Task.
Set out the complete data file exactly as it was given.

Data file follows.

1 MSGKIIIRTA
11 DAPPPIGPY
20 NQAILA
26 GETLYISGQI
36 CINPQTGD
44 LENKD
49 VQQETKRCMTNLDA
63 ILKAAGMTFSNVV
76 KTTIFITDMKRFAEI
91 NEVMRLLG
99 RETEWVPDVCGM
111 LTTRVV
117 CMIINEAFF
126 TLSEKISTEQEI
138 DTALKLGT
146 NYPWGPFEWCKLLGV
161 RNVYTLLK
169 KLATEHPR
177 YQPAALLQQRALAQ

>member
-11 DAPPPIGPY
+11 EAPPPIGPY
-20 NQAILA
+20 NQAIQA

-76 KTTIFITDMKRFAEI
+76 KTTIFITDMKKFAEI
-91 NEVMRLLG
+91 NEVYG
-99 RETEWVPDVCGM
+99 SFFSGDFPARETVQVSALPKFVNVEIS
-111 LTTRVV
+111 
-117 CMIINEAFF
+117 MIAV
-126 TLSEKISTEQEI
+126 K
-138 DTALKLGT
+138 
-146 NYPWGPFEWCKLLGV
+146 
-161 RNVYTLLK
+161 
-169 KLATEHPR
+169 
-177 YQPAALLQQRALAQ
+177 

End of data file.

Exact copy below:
1 MSGKIIIRTA
11 DAPPPIGPY
20 NQAILA
26 GETLYISGQI
36 CINPQTGD
44 LENKD
49 VQQETKRCMTNLDA
63 ILKAAGMTFSNVV
76 KTTIFITDMKRFAEI
91 NEVMRLLG
99 RETEWVPDVCGM
111 LTTRVV
117 CMIINEAFF
126 TLSEKISTEQEI
138 DTALKLGT
146 NYPWGPFEWCKLLGV
161 RNVYTLLK
169 KLATEHPR
177 YQPAALLQQRALAQ

>member
-11 DAPPPIGPY
+11 EAPPPIGPY
-20 NQAILA
+20 NQAIQA

-76 KTTIFITDMKRFAEI
+76 KTTIFITDMKKFAEI
-91 NEVMRLLG
+91 NEVYG
-99 RETEWVPDVCGM
+99 SFFSGDFPARETVQVSALPKFVNVEIS
-111 LTTRVV
+111 
-117 CMIINEAFF
+117 MIAV
-126 TLSEKISTEQEI
+126 K
-138 DTALKLGT
+138 
-146 NYPWGPFEWCKLLGV
+146 
-161 RNVYTLLK
+161 
-169 KLATEHPR
+169 
-177 YQPAALLQQRALAQ
+177 